>>> a

11122
>>> b

22233
>>> a*b

247275426
>>> (a*b/10000,a*b%10000)

(24727, 5426)
On the other hand you will quickly loose accuracy if you perform
multiple multiplications or divisions or use other mathematical
functions.

5) So, when could this way of thinking be useful? Well, rarely, but if
you only add/subtract "decimals" and/or multiply "decimals" with whole
numbers or if you want to use some non-metric system to do scientific
stuff (compute square feet when having (feet1,inch1) * (feet2,inch2)
assuming that inches are atomic.)

This could of course be extended to
(feet, inch, quarter_of_afoot, sixteeth_of_a_foot) if you'd like - it
is all a matter of representation.

Regards,
Per
----
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use this 'terrorism'? Long has my father, 'George Bush Sr',
kept the forces of 'the terrorists' at bay. By the blood of
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Scott David Daniels
Guest
Posts: n/a

 06-21-2006
Nick Maclaren wrote: (of fixed point)
> .... I am (just) old enough to remember when it was used for
> numeric work, and to have used it for that myself, but not old enough
> to have done any numeric work using fixed-point hardware.

You are using fixed point hardware today. Fixed point tracked the
"decimal point" (or "binary point" or whatever) in the mind of the
programmer, not in the state of the hardware. There never was
"fixed point hardware," it was simply a way of viewing the results
of the gates of the same hardware we use today.

--
--Scott David Daniels
http://www.velocityreviews.com/forums/(E-Mail Removed)

Nick Maclaren
Guest
Posts: n/a

 06-21-2006

In article <44997ea8\$(E-Mail Removed)>,
Scott David Daniels <(E-Mail Removed)> writes:
|> Nick Maclaren wrote: (of fixed point)
|> > .... I am (just) old enough to remember when it was used for
|> > numeric work, and to have used it for that myself, but not old enough
|> > to have done any numeric work using fixed-point hardware.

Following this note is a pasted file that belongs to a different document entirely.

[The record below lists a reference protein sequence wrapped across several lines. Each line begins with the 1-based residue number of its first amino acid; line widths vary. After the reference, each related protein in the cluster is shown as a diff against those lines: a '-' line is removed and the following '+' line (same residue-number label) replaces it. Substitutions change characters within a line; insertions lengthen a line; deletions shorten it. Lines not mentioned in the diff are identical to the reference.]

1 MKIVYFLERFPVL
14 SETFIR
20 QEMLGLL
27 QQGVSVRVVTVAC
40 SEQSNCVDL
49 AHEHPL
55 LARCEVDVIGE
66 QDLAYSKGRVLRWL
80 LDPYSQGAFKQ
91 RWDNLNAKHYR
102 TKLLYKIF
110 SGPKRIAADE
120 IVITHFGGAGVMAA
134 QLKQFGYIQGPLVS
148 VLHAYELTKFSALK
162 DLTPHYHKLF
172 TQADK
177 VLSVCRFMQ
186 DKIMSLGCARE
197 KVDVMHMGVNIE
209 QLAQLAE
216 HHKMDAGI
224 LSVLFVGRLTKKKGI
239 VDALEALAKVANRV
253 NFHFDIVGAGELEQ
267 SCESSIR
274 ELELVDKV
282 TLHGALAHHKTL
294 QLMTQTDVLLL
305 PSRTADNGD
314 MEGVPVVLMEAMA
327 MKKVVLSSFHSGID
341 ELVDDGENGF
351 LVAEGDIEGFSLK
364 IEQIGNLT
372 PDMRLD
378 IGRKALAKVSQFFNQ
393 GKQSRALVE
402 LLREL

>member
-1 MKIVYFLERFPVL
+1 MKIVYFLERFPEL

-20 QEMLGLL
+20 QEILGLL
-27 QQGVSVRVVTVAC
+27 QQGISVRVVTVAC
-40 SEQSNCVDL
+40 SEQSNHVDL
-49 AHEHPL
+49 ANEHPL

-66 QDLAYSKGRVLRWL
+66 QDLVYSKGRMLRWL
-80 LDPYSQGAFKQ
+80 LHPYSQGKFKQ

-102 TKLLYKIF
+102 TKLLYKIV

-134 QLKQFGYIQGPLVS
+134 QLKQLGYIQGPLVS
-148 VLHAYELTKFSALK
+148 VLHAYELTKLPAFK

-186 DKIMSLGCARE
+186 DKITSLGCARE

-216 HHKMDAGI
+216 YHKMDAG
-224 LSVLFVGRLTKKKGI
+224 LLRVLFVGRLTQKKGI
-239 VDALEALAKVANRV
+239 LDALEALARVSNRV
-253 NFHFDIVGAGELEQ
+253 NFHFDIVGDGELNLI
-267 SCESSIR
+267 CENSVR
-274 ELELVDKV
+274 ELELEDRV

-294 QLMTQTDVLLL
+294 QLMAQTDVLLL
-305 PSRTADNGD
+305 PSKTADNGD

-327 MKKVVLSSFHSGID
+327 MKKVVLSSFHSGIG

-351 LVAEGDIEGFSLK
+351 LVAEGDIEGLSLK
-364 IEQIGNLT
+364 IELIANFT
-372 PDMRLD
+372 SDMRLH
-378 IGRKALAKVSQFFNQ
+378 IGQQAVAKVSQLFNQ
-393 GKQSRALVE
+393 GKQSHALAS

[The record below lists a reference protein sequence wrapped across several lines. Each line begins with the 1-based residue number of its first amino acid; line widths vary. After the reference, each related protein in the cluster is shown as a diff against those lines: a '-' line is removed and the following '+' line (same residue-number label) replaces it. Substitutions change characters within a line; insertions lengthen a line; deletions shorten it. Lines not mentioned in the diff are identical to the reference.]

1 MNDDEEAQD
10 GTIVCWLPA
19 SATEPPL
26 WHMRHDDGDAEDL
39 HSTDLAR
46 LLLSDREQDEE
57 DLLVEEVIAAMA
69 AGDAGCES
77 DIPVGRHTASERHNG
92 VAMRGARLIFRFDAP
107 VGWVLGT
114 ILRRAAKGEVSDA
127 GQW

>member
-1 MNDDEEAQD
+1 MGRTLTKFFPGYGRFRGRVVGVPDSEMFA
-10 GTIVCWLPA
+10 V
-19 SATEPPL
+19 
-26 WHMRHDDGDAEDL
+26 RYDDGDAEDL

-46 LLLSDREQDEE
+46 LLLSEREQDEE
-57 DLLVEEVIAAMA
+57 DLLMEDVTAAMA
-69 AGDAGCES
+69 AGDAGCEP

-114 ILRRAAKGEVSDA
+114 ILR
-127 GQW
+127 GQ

|>
|> You are using fixed point hardware today. Fixed point tracked the
|> "decimal point" (or "binary point" or whatever) in the mind of the
|> programmer, not in the state of the hardware. There never was
|> "fixed point hardware," it was simply a way of viewing the results
|> of the gates of the same hardware we use today.

Er, no. Analogue hardware never was fixed-point, and I have used that

More relevantly, you are using a very parochial and unusual interpretation
of the word 'hardware'. In normal usage, it includes everything below
the instruct set specification (now often called the ABI). And I can
assure you that there is a considerable difference between the hardware
that provides a floating-point interface at the ABI and that which
provides a fixed-point interface.

Regards,
Nick Maclaren.

rasonage
Junior Member
Join Date: Dec 2011
Posts: 1

 12-17-2011
floatVal = .4350001
"%.2f" % floatVal

To get .43 works great, but what if I wanted to have the decimal of what I truncate to be of variable input?
it's not like it would work this way:

accuracy = 2
floatVal = .4350001

"%.%if" %(floatVal, min_accuracy)

I'm trying to get the pointer "accuracy" as a value that can be changed/entered via user input so users can change what decimal place to round to. How would I do that?